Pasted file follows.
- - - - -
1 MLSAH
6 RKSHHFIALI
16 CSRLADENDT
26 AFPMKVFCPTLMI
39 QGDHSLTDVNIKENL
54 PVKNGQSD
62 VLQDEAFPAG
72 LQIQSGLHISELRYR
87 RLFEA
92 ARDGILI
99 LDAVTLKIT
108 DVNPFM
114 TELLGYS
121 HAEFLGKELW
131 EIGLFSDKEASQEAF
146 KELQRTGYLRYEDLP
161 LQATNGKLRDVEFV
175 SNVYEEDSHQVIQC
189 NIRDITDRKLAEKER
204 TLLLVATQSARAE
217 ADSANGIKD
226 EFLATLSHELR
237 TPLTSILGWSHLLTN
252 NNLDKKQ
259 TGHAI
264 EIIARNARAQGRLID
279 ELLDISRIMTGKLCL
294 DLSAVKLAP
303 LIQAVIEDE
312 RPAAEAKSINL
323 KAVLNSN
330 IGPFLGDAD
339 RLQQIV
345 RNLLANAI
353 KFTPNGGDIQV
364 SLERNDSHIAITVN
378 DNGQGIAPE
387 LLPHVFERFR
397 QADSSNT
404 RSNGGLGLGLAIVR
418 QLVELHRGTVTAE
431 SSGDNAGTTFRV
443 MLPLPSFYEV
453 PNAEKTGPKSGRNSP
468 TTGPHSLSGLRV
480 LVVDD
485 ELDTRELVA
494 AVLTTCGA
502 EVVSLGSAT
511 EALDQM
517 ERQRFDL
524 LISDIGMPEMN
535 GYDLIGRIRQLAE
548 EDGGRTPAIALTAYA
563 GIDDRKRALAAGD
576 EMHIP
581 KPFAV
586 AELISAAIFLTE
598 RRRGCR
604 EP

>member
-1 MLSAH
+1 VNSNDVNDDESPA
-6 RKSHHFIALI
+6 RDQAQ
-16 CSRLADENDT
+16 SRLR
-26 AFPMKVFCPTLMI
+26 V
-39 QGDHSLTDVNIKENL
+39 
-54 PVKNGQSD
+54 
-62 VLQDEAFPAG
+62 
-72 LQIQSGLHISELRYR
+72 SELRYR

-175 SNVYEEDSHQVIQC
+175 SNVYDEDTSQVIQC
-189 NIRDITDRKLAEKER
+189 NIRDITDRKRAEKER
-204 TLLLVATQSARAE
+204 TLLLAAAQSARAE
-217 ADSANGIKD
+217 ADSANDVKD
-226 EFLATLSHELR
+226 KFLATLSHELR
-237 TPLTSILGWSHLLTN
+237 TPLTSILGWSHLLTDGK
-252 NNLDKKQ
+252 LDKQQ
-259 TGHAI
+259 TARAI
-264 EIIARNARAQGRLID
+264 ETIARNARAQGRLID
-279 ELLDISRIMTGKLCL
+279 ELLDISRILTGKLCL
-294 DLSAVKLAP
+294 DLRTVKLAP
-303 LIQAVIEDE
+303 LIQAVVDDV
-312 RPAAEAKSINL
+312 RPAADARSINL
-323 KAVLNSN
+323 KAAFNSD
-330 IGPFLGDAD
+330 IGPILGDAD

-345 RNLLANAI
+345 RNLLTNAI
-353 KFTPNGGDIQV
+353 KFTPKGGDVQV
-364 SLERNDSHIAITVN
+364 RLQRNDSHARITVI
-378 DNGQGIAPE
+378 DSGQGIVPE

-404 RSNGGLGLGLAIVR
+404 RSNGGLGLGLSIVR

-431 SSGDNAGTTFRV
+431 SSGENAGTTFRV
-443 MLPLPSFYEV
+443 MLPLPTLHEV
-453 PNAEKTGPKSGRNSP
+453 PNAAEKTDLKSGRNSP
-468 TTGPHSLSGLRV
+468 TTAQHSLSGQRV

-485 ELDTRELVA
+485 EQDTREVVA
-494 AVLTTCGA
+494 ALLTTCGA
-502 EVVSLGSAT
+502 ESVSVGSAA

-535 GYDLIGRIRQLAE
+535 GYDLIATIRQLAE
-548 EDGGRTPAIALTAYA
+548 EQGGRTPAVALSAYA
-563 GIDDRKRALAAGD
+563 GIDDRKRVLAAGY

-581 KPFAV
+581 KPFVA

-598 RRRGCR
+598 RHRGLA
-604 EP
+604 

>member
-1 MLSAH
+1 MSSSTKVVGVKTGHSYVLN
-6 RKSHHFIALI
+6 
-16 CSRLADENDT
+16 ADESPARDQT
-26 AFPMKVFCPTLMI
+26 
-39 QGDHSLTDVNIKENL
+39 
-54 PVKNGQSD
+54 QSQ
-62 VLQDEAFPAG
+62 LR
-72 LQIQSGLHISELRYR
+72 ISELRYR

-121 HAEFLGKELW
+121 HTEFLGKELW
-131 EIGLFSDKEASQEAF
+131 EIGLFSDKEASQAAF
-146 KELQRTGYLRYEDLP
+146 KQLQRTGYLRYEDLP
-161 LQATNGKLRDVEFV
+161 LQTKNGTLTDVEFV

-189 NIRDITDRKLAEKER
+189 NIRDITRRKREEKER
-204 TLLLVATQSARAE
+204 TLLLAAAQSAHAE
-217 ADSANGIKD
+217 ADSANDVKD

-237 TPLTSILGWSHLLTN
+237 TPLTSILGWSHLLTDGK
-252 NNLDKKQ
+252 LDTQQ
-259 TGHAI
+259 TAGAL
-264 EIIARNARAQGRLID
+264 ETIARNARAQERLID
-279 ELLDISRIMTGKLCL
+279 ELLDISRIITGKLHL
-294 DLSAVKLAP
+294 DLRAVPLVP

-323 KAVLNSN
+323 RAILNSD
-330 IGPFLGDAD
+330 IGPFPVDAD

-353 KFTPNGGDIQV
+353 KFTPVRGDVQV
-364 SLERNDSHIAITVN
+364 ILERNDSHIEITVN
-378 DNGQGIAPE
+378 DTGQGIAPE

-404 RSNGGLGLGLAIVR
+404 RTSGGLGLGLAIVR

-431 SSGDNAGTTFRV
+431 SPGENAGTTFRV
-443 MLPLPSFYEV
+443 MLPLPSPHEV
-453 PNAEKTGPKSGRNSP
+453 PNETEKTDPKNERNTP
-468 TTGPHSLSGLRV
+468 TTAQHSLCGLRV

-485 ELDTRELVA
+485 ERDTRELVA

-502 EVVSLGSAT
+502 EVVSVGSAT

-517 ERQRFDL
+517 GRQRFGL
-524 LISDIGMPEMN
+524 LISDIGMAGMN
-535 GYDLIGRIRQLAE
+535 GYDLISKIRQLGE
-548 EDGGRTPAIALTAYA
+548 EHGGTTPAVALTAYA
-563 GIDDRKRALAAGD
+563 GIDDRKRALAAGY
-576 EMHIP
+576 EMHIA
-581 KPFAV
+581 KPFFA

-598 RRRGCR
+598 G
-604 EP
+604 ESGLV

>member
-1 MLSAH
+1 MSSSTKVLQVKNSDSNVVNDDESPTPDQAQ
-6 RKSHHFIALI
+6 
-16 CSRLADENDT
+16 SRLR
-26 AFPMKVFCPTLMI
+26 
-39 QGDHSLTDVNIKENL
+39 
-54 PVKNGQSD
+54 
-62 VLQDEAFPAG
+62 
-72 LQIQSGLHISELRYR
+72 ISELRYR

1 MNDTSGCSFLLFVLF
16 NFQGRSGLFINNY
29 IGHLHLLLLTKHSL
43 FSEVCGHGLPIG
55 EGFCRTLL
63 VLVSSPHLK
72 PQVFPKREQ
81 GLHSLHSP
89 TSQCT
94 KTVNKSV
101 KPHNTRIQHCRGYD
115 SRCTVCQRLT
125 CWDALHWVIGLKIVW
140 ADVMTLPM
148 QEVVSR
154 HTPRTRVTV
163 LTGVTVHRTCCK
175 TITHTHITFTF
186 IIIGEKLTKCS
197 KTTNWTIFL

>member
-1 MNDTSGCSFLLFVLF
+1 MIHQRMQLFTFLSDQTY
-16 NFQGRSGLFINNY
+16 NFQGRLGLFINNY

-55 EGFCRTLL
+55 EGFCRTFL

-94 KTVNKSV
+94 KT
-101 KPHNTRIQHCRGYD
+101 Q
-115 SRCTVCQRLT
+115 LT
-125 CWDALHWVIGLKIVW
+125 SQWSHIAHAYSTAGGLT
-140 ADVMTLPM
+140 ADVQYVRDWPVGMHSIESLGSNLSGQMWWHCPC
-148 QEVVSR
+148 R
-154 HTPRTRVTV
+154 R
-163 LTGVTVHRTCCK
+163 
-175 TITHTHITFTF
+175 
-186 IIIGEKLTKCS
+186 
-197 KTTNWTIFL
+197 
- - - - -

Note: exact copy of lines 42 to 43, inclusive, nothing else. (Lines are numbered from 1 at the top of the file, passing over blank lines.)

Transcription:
431 SSGDNAGTTFRV
443 MLPLPSFYEV